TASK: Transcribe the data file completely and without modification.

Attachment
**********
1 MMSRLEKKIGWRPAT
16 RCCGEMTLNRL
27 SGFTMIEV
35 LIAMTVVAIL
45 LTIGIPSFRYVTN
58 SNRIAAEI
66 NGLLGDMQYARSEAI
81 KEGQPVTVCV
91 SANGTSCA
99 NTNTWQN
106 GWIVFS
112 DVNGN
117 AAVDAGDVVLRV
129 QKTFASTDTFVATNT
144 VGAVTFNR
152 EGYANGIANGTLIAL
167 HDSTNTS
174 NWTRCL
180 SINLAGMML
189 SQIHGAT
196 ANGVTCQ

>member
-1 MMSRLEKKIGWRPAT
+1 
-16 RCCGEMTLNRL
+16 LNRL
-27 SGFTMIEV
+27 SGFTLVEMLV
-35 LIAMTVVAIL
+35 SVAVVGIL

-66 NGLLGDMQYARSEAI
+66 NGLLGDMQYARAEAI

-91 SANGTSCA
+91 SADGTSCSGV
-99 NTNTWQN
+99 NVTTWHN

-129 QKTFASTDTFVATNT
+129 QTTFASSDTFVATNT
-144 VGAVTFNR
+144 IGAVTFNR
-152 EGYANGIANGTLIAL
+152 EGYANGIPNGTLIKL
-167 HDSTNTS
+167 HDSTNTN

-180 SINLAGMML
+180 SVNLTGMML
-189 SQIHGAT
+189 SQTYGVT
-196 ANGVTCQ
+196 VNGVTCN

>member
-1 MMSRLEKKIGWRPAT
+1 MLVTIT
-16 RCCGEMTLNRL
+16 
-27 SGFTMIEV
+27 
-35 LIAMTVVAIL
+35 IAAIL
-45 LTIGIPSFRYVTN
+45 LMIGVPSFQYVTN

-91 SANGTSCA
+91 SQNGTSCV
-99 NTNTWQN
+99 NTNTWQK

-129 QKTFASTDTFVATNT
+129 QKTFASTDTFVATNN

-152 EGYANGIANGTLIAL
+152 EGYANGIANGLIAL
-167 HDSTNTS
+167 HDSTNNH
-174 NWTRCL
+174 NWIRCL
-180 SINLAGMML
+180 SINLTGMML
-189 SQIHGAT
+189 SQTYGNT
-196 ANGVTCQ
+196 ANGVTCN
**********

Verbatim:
1 MMSRLEKKIGWRPAT
16 RCCGEMTLNRL
27 SGFTMIEV
35 LIAMTVVAIL
45 LTIGIPSFRYVTN
58 SNRIAAEI
66 NGLLGDMQYARSEAI
81 KEGQPVTVCV
91 SANGTSCA
99 NTNTWQN
106 GWIVFS
112 DVNGN
117 AAVDAGDVVLRV
129 QKTFASTDTFVATNT
144 VGAVTFNR
152 EGYANGIANGTLIAL
167 HDSTNTS
174 NWTRCL
180 SINLAGMML
189 SQIHGAT
196 ANGVTCQ

>member
-1 MMSRLEKKIGWRPAT
+1 
-16 RCCGEMTLNRL
+16 LNRL
-27 SGFTMIEV
+27 SGFTLVEMLV
-35 LIAMTVVAIL
+35 SVAVVGIL

-66 NGLLGDMQYARSEAI
+66 NGLLGDMQYARAEAI

-91 SANGTSCA
+91 SADGTSCSGV
-99 NTNTWQN
+99 NVTTWHN

-129 QKTFASTDTFVATNT
+129 QTTFASSDTFVATNT
-144 VGAVTFNR
+144 IGAVTFNR
-152 EGYANGIANGTLIAL
+152 EGYANGIPNGTLIKL
-167 HDSTNTS
+167 HDSTNTN

-180 SINLAGMML
+180 SVNLTGMML
-189 SQIHGAT
+189 SQTYGVT
-196 ANGVTCQ
+196 VNGVTCN

>member
-1 MMSRLEKKIGWRPAT
+1 MLVTIT
-16 RCCGEMTLNRL
+16 
-27 SGFTMIEV
+27 
-35 LIAMTVVAIL
+35 IAAIL
-45 LTIGIPSFRYVTN
+45 LMIGVPSFQYVTN

-91 SANGTSCA
+91 SQNGTSCV
-99 NTNTWQN
+99 NTNTWQK

-129 QKTFASTDTFVATNT
+129 QKTFASTDTFVATNN

-152 EGYANGIANGTLIAL
+152 EGYANGIANGLIAL
-167 HDSTNTS
+167 HDSTNNH
-174 NWTRCL
+174 NWIRCL
-180 SINLAGMML
+180 SINLTGMML
-189 SQIHGAT
+189 SQTYGNT
-196 ANGVTCQ
+196 ANGVTCN